On Pyramids and Princes…Performance Art Passover: Slaves No More

Inspired by “Sleep No More” – the immersive theatre production loosely based on Macbeth by Punchdrunk Theatre, Open Temple’s Slaves No More began with a walk through Egypt.  With pyramid and parting of the Red Sea decorations by our very own Leonard Atlas (Shmei Drei-er in Residence), the experience deepened with each entrance to a room.  

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The experience continued through the pyramids into a bare room where we were instructed to “take a hold of a rope.” From there, a tale was woven, in between the introduction of the Passover Haggadah. Our seder wove a tale that told us “let go of another’s rope” and as we chose to continue our Freedom Journey, we entered the theatre where Judy Chicago’s “The Dinner Party” was re-envisioned as a seder for our personal modern day heroes. With Zach Puchtel and Julia Prince as Moses and Pharaoh’s daughter, the seder began as an interactive invitation to “bring it to life” together. The seder continued, led by “Rabbi Bowie and Rabbi Prince” two “matzoh and puppet theatre” inspired puppets.

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Rina Cohen and the arc of our seder asked us consider personal agency in liberation. With the question “Why did God send the Angel of Death and not enact the 10th plague Goddself?”, we considered that, perhaps, the Israelites possessed the ability to leave Egypt themselves all along. Maybe, just maybe, the act of painting the doorposts of our homes with blood from the pascal lamb, was a reminder of the creativity that we possess to manifest our own path to liberation? We were all then invited to paint the doorposts of our exit with images of our own heroic dreams. And as we passed through the doorway, we imagined our footsteps as the beginning of our own path towards a newly embodied freedom.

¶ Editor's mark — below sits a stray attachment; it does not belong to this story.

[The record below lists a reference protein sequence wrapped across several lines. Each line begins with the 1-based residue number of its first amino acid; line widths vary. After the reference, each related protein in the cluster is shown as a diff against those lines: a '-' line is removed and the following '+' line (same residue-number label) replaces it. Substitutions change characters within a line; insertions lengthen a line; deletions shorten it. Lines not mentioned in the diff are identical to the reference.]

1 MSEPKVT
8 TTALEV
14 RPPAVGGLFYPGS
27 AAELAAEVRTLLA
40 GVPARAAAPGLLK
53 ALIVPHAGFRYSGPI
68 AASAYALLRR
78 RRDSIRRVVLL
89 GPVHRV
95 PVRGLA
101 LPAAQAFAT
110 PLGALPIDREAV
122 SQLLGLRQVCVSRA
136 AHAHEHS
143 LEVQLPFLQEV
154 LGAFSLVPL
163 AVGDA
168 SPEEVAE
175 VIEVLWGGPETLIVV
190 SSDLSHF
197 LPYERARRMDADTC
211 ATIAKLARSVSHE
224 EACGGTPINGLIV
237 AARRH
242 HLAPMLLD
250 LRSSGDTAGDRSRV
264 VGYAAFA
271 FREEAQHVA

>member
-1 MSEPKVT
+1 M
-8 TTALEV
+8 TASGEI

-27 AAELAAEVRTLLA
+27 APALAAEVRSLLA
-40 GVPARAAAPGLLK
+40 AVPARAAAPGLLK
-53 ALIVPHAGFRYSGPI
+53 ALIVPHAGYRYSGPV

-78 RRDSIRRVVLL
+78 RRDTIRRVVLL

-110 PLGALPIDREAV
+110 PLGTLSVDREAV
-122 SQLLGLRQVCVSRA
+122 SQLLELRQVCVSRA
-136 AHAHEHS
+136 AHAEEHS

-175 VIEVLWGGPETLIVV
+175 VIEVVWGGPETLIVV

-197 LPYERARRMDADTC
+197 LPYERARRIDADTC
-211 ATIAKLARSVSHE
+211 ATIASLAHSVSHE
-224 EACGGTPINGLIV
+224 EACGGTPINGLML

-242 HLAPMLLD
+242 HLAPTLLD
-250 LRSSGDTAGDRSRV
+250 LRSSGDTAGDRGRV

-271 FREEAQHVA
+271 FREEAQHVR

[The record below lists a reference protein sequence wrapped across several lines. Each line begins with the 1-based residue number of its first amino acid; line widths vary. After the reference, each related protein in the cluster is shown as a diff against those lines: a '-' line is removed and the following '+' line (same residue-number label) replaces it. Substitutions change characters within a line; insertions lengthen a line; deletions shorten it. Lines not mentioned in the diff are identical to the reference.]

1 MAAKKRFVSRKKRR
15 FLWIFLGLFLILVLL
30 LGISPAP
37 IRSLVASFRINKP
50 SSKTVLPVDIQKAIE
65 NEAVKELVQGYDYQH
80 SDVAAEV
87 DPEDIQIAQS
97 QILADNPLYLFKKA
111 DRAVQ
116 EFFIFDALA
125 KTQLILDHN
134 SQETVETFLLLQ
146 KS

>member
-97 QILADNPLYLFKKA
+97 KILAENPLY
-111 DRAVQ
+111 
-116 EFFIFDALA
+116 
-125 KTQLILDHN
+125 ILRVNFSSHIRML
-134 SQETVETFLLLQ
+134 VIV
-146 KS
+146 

Meanwhile, downstairs in the Speakeasy….

Yes, parallel to our seder was a hidden room with an experience into the psyche. Sariyah Idan and her musicians hid out in a room at the end of a Golden Passage for participants to discover on their own for deepened participation in our Freedom Seder.  Reflection journals and paints were scattered amongst the cushions and bar tables for creation as Sariyah led the group through a musical psychological journey into the mind and soul of Seder.  Her songs touched upon the love we must cultivate to attain freedom and the freedom that finding one’s inner truth opens. 

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With all of the artistic expansiveness, there was one part of seder that did not go well. Our seder was to end with “table making” – a technique employed in community building where everyone creates the alter of the dining table together. When we journeyed from the theatre back into the dance studio to complete our seder, people were so hungry that they immediately took food. Admittedly, perhaps it wasn’t the best idea to have the food placed at the entrance of the room! Our best intention was to have everyone understand that a primary building block of Freedom is Community; and, in creating our seder tables, we were building Open Temple together. Although we have yet to achieve this aspect of our seder, we surely did succeed in the next steps in building Open Temple. With 160 souls participating in our Freedom Seder experiment, we can consider that Open Temple is a source for Freedom of Expression through Jewish Ritual in Venice!